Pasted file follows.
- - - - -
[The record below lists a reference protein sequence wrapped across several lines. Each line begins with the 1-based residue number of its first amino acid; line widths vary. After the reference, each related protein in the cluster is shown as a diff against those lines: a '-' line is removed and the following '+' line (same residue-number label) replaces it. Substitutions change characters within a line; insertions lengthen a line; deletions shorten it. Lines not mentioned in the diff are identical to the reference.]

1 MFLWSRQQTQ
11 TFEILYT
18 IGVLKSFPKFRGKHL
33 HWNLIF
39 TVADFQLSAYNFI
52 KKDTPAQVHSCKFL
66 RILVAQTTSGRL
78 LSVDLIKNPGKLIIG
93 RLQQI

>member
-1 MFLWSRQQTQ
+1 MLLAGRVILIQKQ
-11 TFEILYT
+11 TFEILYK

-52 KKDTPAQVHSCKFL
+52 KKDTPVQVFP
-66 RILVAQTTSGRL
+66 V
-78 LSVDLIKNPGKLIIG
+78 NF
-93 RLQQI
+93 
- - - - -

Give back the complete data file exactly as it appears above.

[The record below lists a reference protein sequence wrapped across several lines. Each line begins with the 1-based residue number of its first amino acid; line widths vary. After the reference, each related protein in the cluster is shown as a diff against those lines: a '-' line is removed and the following '+' line (same residue-number label) replaces it. Substitutions change characters within a line; insertions lengthen a line; deletions shorten it. Lines not mentioned in the diff are identical to the reference.]

1 MFLWSRQQTQ
11 TFEILYT
18 IGVLKSFPKFRGKHL
33 HWNLIF
39 TVADFQLSAYNFI
52 KKDTPAQVHSCKFL
66 RILVAQTTSGRL
78 LSVDLIKNPGKLIIG
93 RLQQI

>member
-1 MFLWSRQQTQ
+1 MLLAGRVILIQKQ
-11 TFEILYT
+11 TFEILYK

-52 KKDTPAQVHSCKFL
+52 KKDTPVQVFP
-66 RILVAQTTSGRL
+66 V
-78 LSVDLIKNPGKLIIG
+78 NF
-93 RLQQI
+93 